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Etymology 1Edit


yett (plural yetts)

  1. (Scotland, Geordie) Gate.
    • 2015, Douglas Nicholas, Throne of Darkness, page 126,
      The outer yett was closed, and a torch burned in a socket set in the gatehouse wall beside the archway. A guard stepped up, peered through the yett at Guillaume, and nodded to someone off to the side.

Etymology 2Edit


yett (not comparable)

  1. Obsolete spelling of yet
    • 1608, Kalenders of the Starre Chamber, extract republished 1840, J. Payne Collier (editor), Lord Bacon and the Star Chamber, in The Egerton papers: A collection of public and private documents, chiefly illustrative of the times of Elizabeth and James I, from the original documents, page 431,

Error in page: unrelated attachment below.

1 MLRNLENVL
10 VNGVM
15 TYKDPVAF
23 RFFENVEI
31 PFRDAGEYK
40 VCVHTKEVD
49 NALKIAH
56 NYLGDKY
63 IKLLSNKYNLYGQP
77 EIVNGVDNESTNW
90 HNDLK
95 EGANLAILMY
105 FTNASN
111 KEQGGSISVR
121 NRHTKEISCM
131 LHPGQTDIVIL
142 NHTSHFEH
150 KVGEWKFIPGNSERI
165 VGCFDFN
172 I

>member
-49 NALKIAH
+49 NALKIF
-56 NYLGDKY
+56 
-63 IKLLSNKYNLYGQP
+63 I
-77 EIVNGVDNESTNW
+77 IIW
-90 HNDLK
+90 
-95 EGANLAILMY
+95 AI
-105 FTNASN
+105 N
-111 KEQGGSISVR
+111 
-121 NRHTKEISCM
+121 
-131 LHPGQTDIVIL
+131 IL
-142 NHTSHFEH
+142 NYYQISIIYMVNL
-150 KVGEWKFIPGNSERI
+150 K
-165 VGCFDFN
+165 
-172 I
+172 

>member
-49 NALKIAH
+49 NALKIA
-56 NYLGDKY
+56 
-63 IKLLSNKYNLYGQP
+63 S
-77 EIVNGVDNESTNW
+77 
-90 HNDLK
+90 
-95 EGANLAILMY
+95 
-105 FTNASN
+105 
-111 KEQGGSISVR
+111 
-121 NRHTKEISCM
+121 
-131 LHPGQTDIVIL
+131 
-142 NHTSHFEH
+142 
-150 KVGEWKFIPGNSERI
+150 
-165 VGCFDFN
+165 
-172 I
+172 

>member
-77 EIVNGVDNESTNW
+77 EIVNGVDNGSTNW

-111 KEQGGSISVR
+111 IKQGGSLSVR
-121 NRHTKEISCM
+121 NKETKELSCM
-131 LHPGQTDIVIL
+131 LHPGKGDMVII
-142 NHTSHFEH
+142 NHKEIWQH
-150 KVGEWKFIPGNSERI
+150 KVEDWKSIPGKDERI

So when the L. Chauncellor or Keeper passeth anie patent by imediate warrant, yett the fees of the Clerke of the Seale and Signett are ordered to be awnswered, and yett theie doe noething for them.


  • Todd's Geordie Words and Phrases, George Todd, Newcastle, 1977[1]




yett (plural yetts)

  1. gate
    • 1983, William L. Lorimer (translator), John's Gospel: 10, 1-2, The New Testament In Scots, page 179,
      Trowth an atweill, I tell ye, onie-ane at comesna intil the bucht at the yett, but sclims in somegate else, is a thief an a reiver. The man at comes in bi the yett is the shepherd o the hirsel.